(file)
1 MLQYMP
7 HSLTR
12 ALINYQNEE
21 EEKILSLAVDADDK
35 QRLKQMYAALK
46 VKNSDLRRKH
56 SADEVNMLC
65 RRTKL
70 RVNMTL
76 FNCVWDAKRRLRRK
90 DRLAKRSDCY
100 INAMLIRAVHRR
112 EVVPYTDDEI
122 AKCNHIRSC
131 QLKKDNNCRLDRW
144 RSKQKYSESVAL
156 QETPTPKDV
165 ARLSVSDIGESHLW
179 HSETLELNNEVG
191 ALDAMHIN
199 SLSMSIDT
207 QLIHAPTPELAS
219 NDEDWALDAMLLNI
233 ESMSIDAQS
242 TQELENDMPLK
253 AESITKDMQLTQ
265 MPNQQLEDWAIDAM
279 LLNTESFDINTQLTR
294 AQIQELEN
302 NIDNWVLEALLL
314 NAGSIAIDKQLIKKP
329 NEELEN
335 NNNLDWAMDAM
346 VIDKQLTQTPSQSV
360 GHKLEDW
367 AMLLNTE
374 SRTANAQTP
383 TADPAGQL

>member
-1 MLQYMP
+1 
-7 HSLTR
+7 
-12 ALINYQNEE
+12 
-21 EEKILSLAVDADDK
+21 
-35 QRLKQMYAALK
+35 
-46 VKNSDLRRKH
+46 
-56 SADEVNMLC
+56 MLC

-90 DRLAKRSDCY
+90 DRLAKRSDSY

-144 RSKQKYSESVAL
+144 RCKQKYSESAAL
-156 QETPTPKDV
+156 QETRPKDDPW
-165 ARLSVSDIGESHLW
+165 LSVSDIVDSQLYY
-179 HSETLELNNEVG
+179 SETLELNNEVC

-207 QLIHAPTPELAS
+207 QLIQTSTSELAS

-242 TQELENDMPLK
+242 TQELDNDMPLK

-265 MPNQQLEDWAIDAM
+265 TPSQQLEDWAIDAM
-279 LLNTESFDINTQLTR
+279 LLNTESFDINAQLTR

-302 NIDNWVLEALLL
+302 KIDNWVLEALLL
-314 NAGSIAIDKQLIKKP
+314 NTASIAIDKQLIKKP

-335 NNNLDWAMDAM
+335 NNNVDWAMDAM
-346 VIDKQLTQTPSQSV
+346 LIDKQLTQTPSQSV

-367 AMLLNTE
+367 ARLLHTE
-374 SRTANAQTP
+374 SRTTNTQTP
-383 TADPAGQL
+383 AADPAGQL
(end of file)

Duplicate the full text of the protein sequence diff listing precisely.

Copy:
1 MLQYMP
7 HSLTR
12 ALINYQNEE
21 EEKILSLAVDADDK
35 QRLKQMYAALK
46 VKNSDLRRKH
56 SADEVNMLC
65 RRTKL
70 RVNMTL
76 FNCVWDAKRRLRRK
90 DRLAKRSDCY
100 INAMLIRAVHRR
112 EVVPYTDDEI
122 AKCNHIRSC
131 QLKKDNNCRLDRW
144 RSKQKYSESVAL
156 QETPTPKDV
165 ARLSVSDIGESHLW
179 HSETLELNNEVG
191 ALDAMHIN
199 SLSMSIDT
207 QLIHAPTPELAS
219 NDEDWALDAMLLNI
233 ESMSIDAQS
242 TQELENDMPLK
253 AESITKDMQLTQ
265 MPNQQLEDWAIDAM
279 LLNTESFDINTQLTR
294 AQIQELEN
302 NIDNWVLEALLL
314 NAGSIAIDKQLIKKP
329 NEELEN
335 NNNLDWAMDAM
346 VIDKQLTQTPSQSV
360 GHKLEDW
367 AMLLNTE
374 SRTANAQTP
383 TADPAGQL

>member
-1 MLQYMP
+1 
-7 HSLTR
+7 
-12 ALINYQNEE
+12 
-21 EEKILSLAVDADDK
+21 
-35 QRLKQMYAALK
+35 
-46 VKNSDLRRKH
+46 
-56 SADEVNMLC
+56 MLC

-90 DRLAKRSDCY
+90 DRLAKRSDSY

-144 RSKQKYSESVAL
+144 RCKQKYSESAAL
-156 QETPTPKDV
+156 QETRPKDDPW
-165 ARLSVSDIGESHLW
+165 LSVSDIVDSQLYY
-179 HSETLELNNEVG
+179 SETLELNNEVC

-207 QLIHAPTPELAS
+207 QLIQTSTSELAS

-242 TQELENDMPLK
+242 TQELDNDMPLK

-265 MPNQQLEDWAIDAM
+265 TPSQQLEDWAIDAM
-279 LLNTESFDINTQLTR
+279 LLNTESFDINAQLTR

-302 NIDNWVLEALLL
+302 KIDNWVLEALLL
-314 NAGSIAIDKQLIKKP
+314 NTASIAIDKQLIKKP

-335 NNNLDWAMDAM
+335 NNNVDWAMDAM
-346 VIDKQLTQTPSQSV
+346 LIDKQLTQTPSQSV

-367 AMLLNTE
+367 ARLLHTE
-374 SRTANAQTP
+374 SRTTNTQTP
-383 TADPAGQL
+383 AADPAGQL